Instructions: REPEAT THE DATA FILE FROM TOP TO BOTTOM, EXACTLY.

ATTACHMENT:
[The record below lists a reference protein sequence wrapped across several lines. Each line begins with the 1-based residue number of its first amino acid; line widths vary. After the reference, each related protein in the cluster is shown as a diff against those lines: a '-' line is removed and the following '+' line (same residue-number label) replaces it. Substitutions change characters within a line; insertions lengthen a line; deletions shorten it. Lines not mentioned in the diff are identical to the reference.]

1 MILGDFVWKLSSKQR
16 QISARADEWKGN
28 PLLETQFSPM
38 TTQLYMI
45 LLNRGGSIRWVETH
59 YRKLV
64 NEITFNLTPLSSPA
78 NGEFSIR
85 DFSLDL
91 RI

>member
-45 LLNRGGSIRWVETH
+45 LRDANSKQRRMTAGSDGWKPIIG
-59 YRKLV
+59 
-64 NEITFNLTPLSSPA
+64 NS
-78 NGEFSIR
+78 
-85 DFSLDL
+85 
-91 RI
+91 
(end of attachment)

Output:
[The record below lists a reference protein sequence wrapped across several lines. Each line begins with the 1-based residue number of its first amino acid; line widths vary. After the reference, each related protein in the cluster is shown as a diff against those lines: a '-' line is removed and the following '+' line (same residue-number label) replaces it. Substitutions change characters within a line; insertions lengthen a line; deletions shorten it. Lines not mentioned in the diff are identical to the reference.]

1 MILGDFVWKLSSKQR
16 QISARADEWKGN
28 PLLETQFSPM
38 TTQLYMI
45 LLNRGGSIRWVETH
59 YRKLV
64 NEITFNLTPLSSPA
78 NGEFSIR
85 DFSLDL
91 RI

>member
-45 LLNRGGSIRWVETH
+45 LRDANSKQRRMTAGSDGWKPIIG
-59 YRKLV
+59 
-64 NEITFNLTPLSSPA
+64 NS
-78 NGEFSIR
+78 
-85 DFSLDL
+85 
-91 RI
+91 